By this point, the Sisters had picked up the very cute, very young concierge from the motel across the way, and we headed back to the city. The scene on the buses was a mix of giddy, subdued, unconscious, amorous, and undressed. We dropped some folks off at The Stud, though many stayed on the bus, wondering what in the world anyone thought they should do or say in a bar at this point in the evening. The buses were evacuated back at the Safeway after a full seven hours of inspired, seamless lunacy, and we all lived to tell the tale. We didn't even leave anyone behind.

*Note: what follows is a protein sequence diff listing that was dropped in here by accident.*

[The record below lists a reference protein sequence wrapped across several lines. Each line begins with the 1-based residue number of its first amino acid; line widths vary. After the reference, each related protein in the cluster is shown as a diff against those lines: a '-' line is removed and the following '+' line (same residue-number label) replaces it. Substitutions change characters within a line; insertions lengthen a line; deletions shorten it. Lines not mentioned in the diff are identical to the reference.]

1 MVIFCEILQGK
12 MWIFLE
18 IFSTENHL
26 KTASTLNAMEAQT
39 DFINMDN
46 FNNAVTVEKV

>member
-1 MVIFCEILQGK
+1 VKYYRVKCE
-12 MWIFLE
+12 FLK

Thanks to all who made it. For all of you and for and for those who did not make it, please note: Guerrilla Queer Bar is a year old at the end of this month, and our anniversary party will be Friday, June 8, in a big wonderful space to be announced very soon. This is the big party you've always hoped someone would get off their ass and throw for you. There will be room for everybody, and we will be in one place all night. You don't have to buy a ticket in advance. It will be a night of surprises, a collaboration between us, the large and boisterous GQB crowd, and some of the most scintillating and disrespectful entertainment that San Francisco has to offer. Mark your calendars.